I'm working on a way to determine if given point is "inside" given ellipse, the problem is I've already forgotten all the related mathematics and don't have time to relearn it and find a way to do it.

The problem:

There is a rectangular plane of given width of $a$ and height of $b$, there is an ellipse with center $C[c_1,c_2]$ (which is located in one of the corners) and point $X[x_1,x_2]$ in one of the corners. The $a$ and $b$ are also lengths of major and minor axis of the ellipse.

I need to figure out a simple way to programmatically check whether the point is in or out of the ellipse. This is going to be done for a lot of points (for example a plane of 6000 x 5000 or 20000 x 40000) and i need to check whether all of the points are inside the ellipse or not and give them corresponding value (array of Boolean values, false = outside, true = inside ).

I need to do the same for triangle.

The way I think now I could just check the triangle given by the three corners of the plane that the ellipse does not use as it's center to cut the number of points to half (the other half is inside the ellipse for sure).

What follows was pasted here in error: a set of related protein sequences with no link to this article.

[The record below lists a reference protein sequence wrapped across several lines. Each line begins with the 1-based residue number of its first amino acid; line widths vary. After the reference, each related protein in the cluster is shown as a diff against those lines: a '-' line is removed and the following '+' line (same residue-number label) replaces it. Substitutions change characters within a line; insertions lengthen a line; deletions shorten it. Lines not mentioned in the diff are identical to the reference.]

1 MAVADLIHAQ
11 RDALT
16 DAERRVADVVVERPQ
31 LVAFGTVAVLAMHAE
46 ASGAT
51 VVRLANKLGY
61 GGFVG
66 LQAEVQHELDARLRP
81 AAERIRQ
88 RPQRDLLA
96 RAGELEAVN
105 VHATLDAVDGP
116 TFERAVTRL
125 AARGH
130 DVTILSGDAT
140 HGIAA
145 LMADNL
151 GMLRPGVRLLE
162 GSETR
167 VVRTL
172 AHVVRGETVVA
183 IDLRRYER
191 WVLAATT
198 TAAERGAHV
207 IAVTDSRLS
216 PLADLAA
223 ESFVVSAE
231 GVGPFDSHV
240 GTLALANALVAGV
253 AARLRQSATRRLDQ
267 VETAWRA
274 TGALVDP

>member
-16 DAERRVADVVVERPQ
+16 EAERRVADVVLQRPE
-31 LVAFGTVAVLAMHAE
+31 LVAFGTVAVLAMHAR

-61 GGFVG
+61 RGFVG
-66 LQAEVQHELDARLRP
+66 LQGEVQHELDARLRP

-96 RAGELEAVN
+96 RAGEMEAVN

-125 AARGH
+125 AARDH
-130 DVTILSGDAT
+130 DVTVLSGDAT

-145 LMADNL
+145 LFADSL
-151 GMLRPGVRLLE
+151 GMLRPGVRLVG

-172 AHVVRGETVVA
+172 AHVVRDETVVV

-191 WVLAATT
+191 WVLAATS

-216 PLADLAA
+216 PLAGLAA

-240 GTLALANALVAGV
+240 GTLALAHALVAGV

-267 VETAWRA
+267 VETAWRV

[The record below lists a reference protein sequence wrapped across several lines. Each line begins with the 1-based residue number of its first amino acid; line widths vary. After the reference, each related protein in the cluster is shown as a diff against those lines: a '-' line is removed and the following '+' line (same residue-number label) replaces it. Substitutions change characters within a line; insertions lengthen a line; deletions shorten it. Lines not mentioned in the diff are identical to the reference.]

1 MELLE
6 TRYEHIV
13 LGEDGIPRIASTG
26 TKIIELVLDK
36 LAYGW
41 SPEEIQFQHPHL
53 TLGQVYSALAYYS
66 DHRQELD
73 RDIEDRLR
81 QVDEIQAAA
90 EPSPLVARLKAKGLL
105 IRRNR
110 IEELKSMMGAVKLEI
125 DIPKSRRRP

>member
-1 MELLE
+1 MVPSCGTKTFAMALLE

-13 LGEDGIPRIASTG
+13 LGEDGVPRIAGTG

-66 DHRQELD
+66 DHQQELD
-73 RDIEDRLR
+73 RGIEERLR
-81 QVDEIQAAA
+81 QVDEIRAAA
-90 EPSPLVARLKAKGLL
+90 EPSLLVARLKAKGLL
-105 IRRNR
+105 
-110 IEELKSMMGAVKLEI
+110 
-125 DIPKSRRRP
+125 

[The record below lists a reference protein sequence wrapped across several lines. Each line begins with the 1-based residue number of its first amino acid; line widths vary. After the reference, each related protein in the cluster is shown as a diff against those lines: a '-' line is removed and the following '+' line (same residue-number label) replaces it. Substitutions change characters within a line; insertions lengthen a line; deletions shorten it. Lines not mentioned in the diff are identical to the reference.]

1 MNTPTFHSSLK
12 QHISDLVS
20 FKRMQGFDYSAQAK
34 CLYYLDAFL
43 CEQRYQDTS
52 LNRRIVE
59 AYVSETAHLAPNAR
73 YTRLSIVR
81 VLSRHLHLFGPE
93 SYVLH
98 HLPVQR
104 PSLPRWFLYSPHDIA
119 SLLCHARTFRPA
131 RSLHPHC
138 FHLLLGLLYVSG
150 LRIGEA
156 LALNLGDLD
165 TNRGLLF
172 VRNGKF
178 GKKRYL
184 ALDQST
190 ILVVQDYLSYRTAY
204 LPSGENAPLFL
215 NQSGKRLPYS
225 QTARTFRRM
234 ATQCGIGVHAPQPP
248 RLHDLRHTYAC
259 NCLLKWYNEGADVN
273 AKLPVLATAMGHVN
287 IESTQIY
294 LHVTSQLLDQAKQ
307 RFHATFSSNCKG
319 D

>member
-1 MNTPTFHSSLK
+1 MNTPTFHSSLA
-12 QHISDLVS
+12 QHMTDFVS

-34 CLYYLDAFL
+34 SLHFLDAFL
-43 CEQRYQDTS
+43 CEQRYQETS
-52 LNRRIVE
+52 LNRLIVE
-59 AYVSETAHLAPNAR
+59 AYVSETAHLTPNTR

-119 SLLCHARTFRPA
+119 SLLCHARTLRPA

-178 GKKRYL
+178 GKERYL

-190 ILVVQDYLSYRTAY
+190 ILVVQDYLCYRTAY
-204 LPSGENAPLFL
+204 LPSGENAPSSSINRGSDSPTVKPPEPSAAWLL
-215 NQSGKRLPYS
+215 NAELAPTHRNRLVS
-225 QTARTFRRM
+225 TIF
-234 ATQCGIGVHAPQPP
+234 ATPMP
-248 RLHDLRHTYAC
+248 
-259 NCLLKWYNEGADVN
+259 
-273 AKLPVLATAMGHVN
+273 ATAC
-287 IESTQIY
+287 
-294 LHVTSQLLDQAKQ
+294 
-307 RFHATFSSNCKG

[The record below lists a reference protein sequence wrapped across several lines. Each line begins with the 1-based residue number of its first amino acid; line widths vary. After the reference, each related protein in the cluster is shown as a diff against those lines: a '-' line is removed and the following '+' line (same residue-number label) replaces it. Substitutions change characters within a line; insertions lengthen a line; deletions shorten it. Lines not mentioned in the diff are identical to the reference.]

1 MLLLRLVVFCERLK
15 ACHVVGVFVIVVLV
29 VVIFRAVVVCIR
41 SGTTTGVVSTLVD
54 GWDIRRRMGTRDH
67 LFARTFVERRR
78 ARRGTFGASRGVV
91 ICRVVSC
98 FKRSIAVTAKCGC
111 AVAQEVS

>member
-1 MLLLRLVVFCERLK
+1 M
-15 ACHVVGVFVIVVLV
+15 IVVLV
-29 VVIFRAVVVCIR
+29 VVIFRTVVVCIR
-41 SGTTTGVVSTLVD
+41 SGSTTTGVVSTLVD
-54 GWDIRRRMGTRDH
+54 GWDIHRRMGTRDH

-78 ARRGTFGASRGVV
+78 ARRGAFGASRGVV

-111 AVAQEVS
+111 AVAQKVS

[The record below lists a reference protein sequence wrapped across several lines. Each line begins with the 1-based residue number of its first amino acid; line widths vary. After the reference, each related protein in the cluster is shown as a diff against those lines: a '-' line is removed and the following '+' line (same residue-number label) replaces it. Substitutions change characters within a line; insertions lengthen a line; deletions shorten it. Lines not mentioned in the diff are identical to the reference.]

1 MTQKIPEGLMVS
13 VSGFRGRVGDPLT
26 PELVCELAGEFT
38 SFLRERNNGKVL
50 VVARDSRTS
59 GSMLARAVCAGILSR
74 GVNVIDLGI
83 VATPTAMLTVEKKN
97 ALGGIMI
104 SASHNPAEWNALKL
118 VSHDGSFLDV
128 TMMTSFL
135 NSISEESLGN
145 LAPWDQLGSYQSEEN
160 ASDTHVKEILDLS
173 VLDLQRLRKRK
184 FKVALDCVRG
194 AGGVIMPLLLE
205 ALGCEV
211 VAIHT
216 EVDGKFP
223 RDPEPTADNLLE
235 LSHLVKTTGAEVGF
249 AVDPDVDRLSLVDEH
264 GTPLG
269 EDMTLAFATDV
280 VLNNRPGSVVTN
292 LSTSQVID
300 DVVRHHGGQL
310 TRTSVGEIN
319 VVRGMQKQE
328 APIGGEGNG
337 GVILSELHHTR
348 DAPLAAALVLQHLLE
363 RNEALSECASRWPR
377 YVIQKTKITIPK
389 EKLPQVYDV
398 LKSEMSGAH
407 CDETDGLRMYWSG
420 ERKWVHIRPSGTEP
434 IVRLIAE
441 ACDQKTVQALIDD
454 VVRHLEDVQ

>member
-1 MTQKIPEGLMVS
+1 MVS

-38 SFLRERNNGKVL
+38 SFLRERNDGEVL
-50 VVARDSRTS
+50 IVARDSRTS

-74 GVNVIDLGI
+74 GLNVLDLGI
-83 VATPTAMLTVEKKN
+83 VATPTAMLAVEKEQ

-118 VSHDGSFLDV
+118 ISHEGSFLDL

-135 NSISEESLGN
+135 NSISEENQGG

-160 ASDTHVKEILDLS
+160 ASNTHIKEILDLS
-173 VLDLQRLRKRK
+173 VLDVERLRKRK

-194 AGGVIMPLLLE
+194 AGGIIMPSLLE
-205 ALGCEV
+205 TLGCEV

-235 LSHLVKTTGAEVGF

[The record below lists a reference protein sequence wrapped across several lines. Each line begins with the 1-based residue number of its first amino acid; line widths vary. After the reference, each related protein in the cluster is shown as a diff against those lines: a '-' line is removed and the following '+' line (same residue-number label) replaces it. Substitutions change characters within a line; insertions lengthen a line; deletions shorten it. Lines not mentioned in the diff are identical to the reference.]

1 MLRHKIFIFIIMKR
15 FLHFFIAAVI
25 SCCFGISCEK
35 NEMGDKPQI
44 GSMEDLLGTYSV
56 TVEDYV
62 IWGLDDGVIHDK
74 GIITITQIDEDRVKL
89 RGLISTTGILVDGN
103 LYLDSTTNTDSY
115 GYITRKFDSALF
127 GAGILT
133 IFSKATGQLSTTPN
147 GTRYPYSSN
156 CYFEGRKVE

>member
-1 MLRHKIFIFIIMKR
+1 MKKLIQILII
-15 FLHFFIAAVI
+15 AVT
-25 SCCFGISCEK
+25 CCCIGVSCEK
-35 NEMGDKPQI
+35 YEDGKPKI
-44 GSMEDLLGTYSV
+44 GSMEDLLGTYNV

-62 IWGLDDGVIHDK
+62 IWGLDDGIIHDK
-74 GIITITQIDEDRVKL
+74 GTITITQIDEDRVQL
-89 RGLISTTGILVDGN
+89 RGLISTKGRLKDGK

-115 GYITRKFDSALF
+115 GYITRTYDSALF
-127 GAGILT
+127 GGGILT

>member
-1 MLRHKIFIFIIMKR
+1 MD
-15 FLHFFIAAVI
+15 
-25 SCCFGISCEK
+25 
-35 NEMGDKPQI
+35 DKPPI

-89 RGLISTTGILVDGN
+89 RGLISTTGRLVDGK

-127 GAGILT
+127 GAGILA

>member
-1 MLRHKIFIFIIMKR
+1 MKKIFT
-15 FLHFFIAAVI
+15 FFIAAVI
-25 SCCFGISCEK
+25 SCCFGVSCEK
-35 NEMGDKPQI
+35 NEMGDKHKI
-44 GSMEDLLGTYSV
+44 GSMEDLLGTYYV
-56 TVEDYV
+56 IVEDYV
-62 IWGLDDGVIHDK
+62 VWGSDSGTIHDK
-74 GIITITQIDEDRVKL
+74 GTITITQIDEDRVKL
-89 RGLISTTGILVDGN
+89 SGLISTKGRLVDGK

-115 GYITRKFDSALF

What I need is an easy (fast) way to check whether the point is inside the ellipse or not.

P.S.: I'm not that proficient in English when it comes to mathematics, so if you can think about right tags I would appreciate a comment.


Let $F_1$ and $F_2$ be the foci of the ellipse, and $2a$ be the length of the major axis. If $PF_1+PF_2 > 2a$, then $P$ is outside the ellipse; if $PF_1+PF_2=2a$, then $P$ is on the boundary of the ellipse; otherwise, $P$ is inside the ellipse.

Here it is a way to find the foci (red points) of an ellipse given its vertices: enter image description here

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    $\begingroup$ This helps a lot :) Can you also please add a way to find focal points from the given ellipse? $\endgroup$ – mishan Sep 7 '14 at 22:54
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    $\begingroup$ The foci are on the major axis, they are symmetric with respect to the center $O$ of the ellipse and $OF_1=\sqrt{a^2-b^2}$ holds, where $a$ and $b$ are half of the lengths of the axis. $\endgroup$ – Jack D'Aurizio Sep 7 '14 at 22:57
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    $\begingroup$ Heh, sorry for disturbing. I remembered about the existence of google as i pressed send comment :) $\endgroup$ – mishan Sep 7 '14 at 22:58
  • $\begingroup$ No problem for me, I also added a "visual proof" for finding the foci. $\endgroup$ – Jack D'Aurizio Sep 7 '14 at 23:04
  • $\begingroup$ @mashan If you want to use this to draw an ellipse i fear this approach will be too slow. $\endgroup$ – Ward Beullens Sep 7 '14 at 23:14

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